Update: Michigan’s anti-Sharia bill is now one of many items on the calendar for Thursday—-the last day of the year’s session.
No indication yet of how likely it is to receive a vote, though on November 29 CAIR Michigan executive director Dawud Walid was willing to offer this statement , “We salute the Michigan GOP legislative leadership for not pushing the anti-Sharia fear mongering agenda, which is among a fringe its (sic) party.”
CAIR has since seemed somewhat less than confident, aggressively lobbying against the legislation and featuring a letter-writing campaign against the bill on top of their national homepage. CAIR’s statements against the bill have been widely reported, but more notable (and less noted) is the fact that the bill is opposed by Michigan’s Catholic bishops :
The Michigan Catholic Conference, citing a potential impact on Catholic canon law, is speaking out against a bill in the Michigan House of Representatives that would prohibit the application of foreign law in Michigan. The legislation, House Bill 4769, is primarily aimed at prohibiting Muslim Sharia law in the state, but Michigan Catholic Conference President and CEO Paul Long said the bill also could have an adverse effect on canon law, which is the juridical structure that facilitates life and governance in the Catholic Church. Canon law governs aspects of Catholic life such as church structure and authority, doctrine, the appointment of pastors, the care of objects used in sacred worship, and rules regulating Catholic parishes and schools. In a news release, the MCC said canon law in many cases predates and is even the basis of some civil laws in the western world. Any measure that could have the impact of interfering with the internal life of the Catholic Church shall be viewed as an attack on religious liberty itself and must be opposed, Long said. It is the hope of the Michigan Catholic Conference that discussions pertaining to this legislation will foster a deeper awareness of and appreciation for religious liberty and the contributions religious communities make to the common good of society. The Michigan Catholic Conference is the official public policy voice of the Catholic Church in the state.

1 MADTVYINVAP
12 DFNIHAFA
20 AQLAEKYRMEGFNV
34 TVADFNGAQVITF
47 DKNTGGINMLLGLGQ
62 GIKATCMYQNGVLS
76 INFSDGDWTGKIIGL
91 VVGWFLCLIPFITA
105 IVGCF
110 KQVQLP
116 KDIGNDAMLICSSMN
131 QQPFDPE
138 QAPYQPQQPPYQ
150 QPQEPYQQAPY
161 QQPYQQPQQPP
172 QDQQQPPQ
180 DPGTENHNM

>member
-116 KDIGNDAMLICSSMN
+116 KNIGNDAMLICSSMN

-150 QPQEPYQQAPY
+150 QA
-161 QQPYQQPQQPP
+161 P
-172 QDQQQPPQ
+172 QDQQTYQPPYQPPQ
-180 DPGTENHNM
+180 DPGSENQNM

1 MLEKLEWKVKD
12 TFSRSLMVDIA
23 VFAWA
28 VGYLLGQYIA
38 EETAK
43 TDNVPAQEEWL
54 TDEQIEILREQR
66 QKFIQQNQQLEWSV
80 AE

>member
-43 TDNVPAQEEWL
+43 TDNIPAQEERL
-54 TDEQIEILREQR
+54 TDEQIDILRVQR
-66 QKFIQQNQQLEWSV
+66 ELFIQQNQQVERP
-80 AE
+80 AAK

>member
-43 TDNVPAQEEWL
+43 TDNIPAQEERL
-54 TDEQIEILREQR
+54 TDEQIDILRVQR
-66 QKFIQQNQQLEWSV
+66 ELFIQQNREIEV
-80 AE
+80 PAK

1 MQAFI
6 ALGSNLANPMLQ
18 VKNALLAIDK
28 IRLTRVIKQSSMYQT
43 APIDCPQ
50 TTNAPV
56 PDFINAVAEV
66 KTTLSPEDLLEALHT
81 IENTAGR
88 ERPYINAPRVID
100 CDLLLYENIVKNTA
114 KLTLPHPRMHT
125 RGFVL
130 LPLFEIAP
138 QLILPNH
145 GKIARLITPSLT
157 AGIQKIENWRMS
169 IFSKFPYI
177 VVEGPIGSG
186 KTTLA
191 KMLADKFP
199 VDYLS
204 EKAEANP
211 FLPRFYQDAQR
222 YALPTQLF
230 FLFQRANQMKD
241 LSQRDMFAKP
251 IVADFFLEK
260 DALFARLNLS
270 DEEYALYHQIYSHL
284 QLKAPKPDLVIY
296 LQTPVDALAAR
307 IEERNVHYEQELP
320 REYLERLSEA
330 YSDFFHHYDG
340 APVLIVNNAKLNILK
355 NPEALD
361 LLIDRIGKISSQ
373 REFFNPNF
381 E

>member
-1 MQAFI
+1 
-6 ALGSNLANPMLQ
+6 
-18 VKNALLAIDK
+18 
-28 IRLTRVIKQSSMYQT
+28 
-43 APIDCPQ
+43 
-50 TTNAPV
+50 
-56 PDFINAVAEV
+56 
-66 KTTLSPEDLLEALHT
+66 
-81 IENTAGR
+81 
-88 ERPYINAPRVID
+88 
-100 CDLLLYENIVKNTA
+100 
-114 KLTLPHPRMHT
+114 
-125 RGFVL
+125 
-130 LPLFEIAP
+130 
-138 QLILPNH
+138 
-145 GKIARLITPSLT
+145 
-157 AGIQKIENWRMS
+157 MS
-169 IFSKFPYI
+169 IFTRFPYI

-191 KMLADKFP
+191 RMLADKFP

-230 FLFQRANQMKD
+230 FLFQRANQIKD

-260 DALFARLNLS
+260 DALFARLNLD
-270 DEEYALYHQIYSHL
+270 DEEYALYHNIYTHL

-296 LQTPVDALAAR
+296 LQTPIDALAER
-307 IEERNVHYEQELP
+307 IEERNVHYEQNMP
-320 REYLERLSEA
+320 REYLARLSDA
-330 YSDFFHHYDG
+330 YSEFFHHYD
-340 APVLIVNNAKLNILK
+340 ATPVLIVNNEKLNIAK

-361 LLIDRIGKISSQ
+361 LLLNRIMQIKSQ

The Acton Institute, a conservative Christian free-market think tank based in Grand Rapids, has also written against the legislation , stating “By helping to push the idea that religious beliefs should be kept private, anti-sharia laws are a threat to all of our religious liberties.”
Update II: Dawud Walid tells me that he believes the bill is dead in the water: “From my contacts at the Michigan State Capitol, it appears that this bill will not be voted on today, which will mean that it will be dead.”